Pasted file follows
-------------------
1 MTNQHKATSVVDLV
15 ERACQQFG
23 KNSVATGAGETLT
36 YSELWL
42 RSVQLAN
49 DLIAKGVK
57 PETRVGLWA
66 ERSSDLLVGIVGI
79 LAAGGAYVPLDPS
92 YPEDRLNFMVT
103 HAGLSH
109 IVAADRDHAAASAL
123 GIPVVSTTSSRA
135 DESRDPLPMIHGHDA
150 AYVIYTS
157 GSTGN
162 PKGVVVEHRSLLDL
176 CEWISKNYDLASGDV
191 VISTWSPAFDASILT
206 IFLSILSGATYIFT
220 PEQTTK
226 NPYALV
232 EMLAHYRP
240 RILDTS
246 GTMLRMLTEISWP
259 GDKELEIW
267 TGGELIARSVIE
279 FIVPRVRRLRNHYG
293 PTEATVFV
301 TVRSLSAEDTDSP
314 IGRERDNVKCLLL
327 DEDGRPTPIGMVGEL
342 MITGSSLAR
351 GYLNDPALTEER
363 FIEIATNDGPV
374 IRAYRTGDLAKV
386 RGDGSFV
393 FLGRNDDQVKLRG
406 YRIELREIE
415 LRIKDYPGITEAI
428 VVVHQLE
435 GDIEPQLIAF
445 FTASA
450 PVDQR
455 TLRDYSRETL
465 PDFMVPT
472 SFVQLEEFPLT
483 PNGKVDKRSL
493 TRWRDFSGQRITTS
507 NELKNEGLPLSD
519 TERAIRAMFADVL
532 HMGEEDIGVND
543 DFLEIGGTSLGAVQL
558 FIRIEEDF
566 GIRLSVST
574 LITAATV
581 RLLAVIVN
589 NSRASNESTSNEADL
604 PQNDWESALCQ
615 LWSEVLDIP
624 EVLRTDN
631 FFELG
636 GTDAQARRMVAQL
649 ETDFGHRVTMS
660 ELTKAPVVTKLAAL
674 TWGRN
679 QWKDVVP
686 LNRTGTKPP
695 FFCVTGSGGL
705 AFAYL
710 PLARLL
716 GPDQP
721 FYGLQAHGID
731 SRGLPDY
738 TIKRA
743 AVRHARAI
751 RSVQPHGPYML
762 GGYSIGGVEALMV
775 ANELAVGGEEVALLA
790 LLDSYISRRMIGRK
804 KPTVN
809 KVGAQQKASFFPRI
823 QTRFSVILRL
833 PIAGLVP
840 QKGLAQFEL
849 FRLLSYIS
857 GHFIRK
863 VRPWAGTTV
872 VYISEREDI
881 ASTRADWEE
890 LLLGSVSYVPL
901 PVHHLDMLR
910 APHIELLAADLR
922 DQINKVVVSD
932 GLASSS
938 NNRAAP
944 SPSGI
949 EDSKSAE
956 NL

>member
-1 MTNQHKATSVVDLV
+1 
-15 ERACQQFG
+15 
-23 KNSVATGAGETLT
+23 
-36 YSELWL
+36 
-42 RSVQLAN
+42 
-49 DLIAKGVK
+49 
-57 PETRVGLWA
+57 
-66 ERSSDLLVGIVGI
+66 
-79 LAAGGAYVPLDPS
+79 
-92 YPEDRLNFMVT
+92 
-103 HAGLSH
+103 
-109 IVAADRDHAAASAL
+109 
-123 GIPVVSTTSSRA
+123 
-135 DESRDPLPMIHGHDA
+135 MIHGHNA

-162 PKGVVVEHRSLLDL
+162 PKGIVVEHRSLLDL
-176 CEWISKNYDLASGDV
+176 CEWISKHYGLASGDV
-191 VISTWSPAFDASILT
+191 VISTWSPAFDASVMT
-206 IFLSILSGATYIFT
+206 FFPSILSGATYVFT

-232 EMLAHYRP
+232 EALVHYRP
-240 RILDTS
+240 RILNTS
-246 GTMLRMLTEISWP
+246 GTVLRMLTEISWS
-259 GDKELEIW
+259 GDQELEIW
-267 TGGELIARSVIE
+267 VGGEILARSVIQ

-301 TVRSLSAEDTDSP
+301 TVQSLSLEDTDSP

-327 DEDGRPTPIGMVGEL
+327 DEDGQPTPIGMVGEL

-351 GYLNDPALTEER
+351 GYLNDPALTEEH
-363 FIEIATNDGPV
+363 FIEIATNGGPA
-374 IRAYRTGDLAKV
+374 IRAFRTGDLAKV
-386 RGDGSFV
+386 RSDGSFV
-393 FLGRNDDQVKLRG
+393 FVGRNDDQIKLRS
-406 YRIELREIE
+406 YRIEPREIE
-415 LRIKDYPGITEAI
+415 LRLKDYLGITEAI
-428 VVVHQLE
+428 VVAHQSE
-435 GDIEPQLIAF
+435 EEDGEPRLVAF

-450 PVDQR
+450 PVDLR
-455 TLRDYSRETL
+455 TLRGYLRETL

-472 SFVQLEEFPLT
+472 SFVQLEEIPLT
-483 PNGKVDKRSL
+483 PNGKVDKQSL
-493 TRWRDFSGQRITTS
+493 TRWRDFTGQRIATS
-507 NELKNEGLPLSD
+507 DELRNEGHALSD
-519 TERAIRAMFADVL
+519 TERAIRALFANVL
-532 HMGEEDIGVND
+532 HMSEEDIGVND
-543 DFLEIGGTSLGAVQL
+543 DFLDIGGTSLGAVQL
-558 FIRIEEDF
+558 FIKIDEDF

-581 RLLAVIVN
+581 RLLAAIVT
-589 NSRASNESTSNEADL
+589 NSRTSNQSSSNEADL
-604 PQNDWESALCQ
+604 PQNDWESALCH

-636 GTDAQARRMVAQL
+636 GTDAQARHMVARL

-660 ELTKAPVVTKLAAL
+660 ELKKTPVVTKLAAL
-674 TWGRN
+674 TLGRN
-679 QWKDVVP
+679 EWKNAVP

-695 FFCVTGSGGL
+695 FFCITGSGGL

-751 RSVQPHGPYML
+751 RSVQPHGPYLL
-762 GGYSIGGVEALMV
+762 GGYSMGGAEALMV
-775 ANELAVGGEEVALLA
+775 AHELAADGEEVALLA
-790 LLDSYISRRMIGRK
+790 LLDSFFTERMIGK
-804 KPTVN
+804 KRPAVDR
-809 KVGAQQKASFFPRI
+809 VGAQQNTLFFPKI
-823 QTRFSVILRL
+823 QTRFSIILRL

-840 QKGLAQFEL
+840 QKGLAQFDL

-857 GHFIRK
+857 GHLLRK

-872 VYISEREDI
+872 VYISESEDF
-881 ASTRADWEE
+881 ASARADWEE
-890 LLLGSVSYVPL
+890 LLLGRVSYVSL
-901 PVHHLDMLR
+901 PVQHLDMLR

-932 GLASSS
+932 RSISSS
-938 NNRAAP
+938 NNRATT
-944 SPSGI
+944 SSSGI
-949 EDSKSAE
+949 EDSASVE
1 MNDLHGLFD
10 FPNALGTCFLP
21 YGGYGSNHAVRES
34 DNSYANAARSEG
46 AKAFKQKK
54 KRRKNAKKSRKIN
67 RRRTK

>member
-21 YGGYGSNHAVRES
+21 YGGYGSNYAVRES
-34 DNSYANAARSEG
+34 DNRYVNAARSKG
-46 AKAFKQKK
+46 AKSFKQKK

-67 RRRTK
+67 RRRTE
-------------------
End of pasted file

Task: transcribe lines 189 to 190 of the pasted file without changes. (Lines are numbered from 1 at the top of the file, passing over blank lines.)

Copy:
-581 RLLAVIVN
+581 RLLAAIVT